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"Things like this don't happen here."
on November 28, 2009
Tami Hoag's "Deeper than the Dead" takes place in the "civilized upscale town" of Oak Knoll, California in 1985. A sadistic serial killer is abducting, assaulting, mutilating, and murdering young women. He is organized and extremely careful to leave no incriminating evidence behind. One day, while roughhousing in a neighborhood park, ten-year old Tommy Crane accidentally comes across one of the victims, who had been "killed and discarded like a broken doll." Tommy and his close friend, Wendy Morgan, are deeply traumatized by this experience. Life in Oak Knoll will ever be the same.
The author's taste for the grisly is in full evidence here. She not only examines the physical damage that one crazed human being can inflict upon another, but also tears away the façade that hides an unpleasant truth from the world. Some apparently happy and intact families are, in reality, deeply dysfunctional. The book's heroine, Anne Navarre, is a fifth-grade teacher who is twenty-eight and unmarried. She has mixed feelings when forty-eight Vince Leone, an FBI man and a pioneer in criminal profiling, comes to town and takes a fancy to her. Should she open her heart to someone who is twenty years her senior and who might leave as quickly as he came? As conditions in Oak Knoll deteriorate, Anne's main concern is for the welfare of her students. She wonders if they will end up in psychiatric care for the rest of their lives.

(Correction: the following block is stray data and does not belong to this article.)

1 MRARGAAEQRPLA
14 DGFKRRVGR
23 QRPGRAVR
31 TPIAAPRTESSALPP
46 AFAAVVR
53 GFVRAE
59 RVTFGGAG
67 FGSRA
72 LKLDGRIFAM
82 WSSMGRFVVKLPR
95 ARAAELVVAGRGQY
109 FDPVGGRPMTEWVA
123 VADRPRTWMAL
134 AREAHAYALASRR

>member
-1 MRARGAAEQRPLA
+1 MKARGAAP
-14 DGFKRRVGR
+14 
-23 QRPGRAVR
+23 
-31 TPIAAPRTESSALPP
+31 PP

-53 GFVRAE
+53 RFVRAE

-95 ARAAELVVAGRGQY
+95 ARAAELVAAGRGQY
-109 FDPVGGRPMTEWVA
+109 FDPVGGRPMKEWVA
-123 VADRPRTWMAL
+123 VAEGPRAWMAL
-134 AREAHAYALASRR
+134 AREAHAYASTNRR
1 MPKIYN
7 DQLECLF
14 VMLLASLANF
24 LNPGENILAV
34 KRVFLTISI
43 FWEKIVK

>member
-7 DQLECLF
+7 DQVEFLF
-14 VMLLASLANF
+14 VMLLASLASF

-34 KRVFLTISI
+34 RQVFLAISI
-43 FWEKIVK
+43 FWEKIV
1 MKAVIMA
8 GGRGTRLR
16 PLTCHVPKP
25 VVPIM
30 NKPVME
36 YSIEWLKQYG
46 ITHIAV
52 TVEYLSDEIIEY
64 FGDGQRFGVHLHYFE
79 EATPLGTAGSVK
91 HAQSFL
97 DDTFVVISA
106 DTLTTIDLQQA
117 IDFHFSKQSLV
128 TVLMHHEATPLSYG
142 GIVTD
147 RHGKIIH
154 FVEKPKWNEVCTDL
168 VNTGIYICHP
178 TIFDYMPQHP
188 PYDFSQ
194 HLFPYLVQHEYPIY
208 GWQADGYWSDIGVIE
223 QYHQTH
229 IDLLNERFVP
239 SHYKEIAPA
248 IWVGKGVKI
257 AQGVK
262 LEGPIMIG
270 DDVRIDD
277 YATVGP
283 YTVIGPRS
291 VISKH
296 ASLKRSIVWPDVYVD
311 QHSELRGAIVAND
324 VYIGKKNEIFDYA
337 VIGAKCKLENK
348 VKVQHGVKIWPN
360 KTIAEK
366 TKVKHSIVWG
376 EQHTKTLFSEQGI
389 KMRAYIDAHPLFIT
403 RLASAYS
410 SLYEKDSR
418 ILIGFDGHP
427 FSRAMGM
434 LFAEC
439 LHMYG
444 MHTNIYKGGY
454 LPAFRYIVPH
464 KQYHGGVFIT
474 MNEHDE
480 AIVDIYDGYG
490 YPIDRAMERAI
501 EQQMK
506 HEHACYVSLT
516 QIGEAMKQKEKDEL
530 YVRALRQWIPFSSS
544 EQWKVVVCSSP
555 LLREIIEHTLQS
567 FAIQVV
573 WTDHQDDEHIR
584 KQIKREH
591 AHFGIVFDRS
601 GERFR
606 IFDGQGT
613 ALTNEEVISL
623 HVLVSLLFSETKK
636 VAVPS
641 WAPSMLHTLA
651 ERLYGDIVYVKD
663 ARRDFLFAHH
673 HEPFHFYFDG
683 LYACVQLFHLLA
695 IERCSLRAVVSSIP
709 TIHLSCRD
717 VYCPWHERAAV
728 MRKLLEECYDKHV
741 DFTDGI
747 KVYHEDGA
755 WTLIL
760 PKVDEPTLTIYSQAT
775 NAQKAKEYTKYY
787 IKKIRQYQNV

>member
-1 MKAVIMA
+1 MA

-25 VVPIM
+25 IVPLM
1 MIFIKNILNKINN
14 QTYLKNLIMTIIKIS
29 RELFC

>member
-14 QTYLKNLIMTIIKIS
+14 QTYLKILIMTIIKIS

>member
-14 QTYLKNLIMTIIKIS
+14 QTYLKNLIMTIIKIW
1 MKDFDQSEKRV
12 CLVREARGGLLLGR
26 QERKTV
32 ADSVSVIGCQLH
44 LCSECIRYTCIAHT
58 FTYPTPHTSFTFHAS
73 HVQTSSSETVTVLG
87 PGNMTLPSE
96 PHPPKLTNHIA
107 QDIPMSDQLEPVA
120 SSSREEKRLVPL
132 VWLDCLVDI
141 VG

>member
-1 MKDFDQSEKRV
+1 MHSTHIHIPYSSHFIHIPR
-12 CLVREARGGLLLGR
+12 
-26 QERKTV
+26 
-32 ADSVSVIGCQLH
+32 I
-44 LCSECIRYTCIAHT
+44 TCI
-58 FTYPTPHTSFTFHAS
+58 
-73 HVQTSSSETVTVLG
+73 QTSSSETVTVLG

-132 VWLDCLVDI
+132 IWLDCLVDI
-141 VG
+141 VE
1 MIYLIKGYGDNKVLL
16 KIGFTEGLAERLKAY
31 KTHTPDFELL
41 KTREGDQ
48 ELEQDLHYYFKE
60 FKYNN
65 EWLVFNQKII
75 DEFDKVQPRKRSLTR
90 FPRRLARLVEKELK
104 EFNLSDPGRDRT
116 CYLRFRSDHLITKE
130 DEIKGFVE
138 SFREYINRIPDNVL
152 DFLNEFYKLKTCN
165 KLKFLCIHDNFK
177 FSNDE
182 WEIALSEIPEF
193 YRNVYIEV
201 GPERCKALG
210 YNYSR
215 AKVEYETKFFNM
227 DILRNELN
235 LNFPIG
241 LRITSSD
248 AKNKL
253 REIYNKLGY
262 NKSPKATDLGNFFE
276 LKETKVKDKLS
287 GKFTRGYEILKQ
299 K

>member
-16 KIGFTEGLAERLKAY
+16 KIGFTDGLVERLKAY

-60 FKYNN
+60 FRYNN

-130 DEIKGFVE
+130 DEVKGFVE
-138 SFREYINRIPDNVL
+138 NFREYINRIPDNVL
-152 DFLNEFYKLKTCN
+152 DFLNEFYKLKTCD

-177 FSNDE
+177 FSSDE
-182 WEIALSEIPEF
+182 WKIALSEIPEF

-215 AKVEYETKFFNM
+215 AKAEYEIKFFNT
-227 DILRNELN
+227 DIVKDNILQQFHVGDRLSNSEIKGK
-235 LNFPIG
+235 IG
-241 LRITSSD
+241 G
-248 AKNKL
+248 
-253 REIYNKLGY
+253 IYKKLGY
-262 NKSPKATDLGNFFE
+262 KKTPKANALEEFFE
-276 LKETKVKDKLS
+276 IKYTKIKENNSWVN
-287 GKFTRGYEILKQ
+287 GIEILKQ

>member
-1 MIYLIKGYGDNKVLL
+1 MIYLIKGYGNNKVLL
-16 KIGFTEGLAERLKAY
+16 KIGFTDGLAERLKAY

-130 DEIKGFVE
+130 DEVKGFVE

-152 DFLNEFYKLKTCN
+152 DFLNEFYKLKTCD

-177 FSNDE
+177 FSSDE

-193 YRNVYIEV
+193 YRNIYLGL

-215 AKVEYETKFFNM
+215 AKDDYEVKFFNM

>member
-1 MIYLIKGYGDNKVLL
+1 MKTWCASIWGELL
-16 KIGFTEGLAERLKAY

"Deeper than the Dead" is a suspenseful and mildly entertaining thriller, marred by some prosaic, heavy-handed, and cliché-ridden writing. (Example: "With his victim, he was in control, he could let loose the self that existed in the innermost part of him.") However, some vividly described characters do get our undivided attention: Anne is lovely, compassionate, and altruistic; Vince is tough, clever, and determined. The children's plight is truly poignant; they are at the mercy of fate and their parents; it is difficult to decide which is worse. One twist is that, since the action takes place in the mid-eighties, the authorities do not have the advantage of computer databases, DNA profiling, or other modern techniques to move the investigation along more quickly. Be warned that only those who can handle an uncompromising look into the murkiest and most depressing recesses of the human psyche will be able to stomach the bleak tone of Hoag's latest novel. There is plentiful gore and profanity, and only occasional bits of sardonic humor to lighten up the gloomy proceedings.